MPI_INCLUDES = -I/usr/local/mpi/include.
  8. Within SiteSpecific set MPICC to the name of your local MPI C compiler, for example:
    MPICC = /usr/local/bin/mpicc.
    You can include any compilation flags (say, -g) on this line also.
  9. If you have the MESA or GL library installed set HAVE_GL= true, otherwise set it to false. In this latter case, the routines making GL/MESA calls will not be compiled.
  10. Within SiteSpecific set GL_LIBS to point to the directory containing the GL/MESA libraries, and to specify the names of the link archives, for example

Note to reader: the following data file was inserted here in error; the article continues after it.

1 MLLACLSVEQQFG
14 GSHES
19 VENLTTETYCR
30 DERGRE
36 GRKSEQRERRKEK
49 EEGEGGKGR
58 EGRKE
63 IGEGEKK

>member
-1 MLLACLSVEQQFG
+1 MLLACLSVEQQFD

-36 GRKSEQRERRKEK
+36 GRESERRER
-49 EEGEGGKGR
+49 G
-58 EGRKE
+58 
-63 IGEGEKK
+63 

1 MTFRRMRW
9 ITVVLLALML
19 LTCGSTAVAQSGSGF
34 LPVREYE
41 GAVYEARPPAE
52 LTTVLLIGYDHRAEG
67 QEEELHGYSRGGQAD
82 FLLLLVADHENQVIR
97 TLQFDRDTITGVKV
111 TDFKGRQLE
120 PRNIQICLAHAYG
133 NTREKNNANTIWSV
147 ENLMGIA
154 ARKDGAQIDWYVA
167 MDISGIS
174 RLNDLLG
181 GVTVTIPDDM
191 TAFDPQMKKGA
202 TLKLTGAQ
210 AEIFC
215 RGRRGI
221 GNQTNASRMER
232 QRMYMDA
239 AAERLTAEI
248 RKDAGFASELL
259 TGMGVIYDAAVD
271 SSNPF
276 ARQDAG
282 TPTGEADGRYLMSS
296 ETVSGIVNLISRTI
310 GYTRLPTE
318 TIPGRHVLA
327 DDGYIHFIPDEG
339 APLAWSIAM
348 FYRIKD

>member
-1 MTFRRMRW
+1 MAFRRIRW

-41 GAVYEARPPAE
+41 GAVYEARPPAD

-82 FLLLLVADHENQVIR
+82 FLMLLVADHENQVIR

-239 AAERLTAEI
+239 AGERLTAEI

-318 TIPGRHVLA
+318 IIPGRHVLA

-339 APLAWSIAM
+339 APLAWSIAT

GL_LIBS= -L/usr/local/lib -lMesaGLU -lMesaGL $(XLIBS).
    Note that the functions in the MESA/GL library make calls to the X library and you will have to specify the location of the X libraries for example
    XLIBS = -L/usr/X11/lib -L/usr/X11R6/lib -lX11 -lXext -lXmu -lXt -lXi -lSM -lICE .
  11. Within SiteSpecific set GL_I to point to the directory which contains the GL/MESA header (*.h) files, for example
    GL_I = -I/usr/local/include/GL.
  12. If you intend to use CLAPACK, set WITH_CLAPACK = true, otherwise set it to false. Within SiteSpecific set CLAPACK_LIB to point to the directory containing the CLAPACK libraries and LCLAPACK and LBLAS to the (platform-specific) names of the clapack and blas libraries respectively excluding the leading `lib'. Further set F2C_LIB to point to the directory containing the f2c libraries and F2C_INC to point to the directory containing the f2c.h include file.